This is seventy-ninth chapter in the latest volume of the long-running gossip and rumour column for the comic book industry. Over ten years damnit! Written by British comics commentator, me, Rich Johnston, it’s read by comic book professionals and readers alike. Loved and hated equally, every Monday (ish) it brings the stories not-quite-ready-for-primetime, a look behind the curtain, a sniff of the toilet seat, the worst and the best that the comics industry can inspire. Go in with your eyes open, your blinkers off and a peg on your nose.
And this is a very special column, a look back at rumours over the past year (with a few new ones interspersed), this in the fourth annual Rumour Awards!
It was the dead of night as the US Army black helicopters descended on the small town of Tikrit in southern Iraq. Panels swung open and crates dropped in one of the most secret military operations of the occupation. Arranged in return for Micah Wright abandoning his “George Bush And Saddam Hussein Conjoined Twins” photo book, the ComfyCrates TM fell like stones (or, indeed, like crates) before breaking open on the sandy ground beneath. For an age, nothing happened.
Then, as the sun hit the bleak desolate red landscape, the ComfyCrates TM began to open. The judges emerged from their combined-toilet-washroom-masturbation chambers and began one of the comic industry’s most feared procedures, the annual Rumour Awards.
Previous awards had been held in less tempestuous areas, such as Reykjavik, Cape Town’s Robben Island or the Seychelles, but the Rumour Awards committee decided that they should show solidarity with the occupying US forces. And, also, flights were really, really cheap to this area of the world right now.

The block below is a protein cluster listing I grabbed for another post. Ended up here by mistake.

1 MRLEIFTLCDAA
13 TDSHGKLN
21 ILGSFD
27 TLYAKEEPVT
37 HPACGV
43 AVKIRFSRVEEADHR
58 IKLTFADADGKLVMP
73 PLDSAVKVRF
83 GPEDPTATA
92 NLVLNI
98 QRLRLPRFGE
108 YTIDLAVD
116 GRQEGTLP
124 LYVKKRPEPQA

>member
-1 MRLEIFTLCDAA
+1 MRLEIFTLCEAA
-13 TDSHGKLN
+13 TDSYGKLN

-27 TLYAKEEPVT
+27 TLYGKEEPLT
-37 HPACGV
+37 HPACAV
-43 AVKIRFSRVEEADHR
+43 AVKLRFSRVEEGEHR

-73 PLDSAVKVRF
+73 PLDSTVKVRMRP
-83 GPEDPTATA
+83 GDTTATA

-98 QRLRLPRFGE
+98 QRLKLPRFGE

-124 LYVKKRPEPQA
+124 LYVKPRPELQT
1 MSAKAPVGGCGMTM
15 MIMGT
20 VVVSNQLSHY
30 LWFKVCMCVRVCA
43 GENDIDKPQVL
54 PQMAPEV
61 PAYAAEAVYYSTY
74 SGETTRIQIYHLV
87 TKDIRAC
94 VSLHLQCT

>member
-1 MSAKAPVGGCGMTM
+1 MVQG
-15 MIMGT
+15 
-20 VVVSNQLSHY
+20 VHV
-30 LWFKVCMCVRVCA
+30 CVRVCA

And so the judges emerged and began to take their place at the table. Head Of Wildstorm And All That He Surveys – Scott Dunbier, PJ (like CJ off of “The West Wing,” but for DC Comics) – Patty Jeres. Desktop Dick – Dirk Deppey. Andy “Losers” Diggle. Marvel President Of Something Or Other – Gui Kayro. Bill Rosemann’s Old Job – Mike Doran. “Ministry of Space,” “Filth” and General Convention Panel Embarrasser – Chris Weston.
Yet again Warren Ellis’ crate had gone astray. Weeks later it would be found in Mile High Comics’ warehouses. He would be immediately marked up for being a first print.
The judges got straight down o it with the opening crowd pleaser…
VISUAL OF THE YEAR
Start with something bright and breezy, that’s what they say. And as Marvel’s cover programme really got into producing iconic, story-less images that would look good on T-shirts and merchandise (but less so on comics), there were some odd choices throughout the year. And none odder than Phoenix, the manga-esque limited series from Marvel that required special shaving.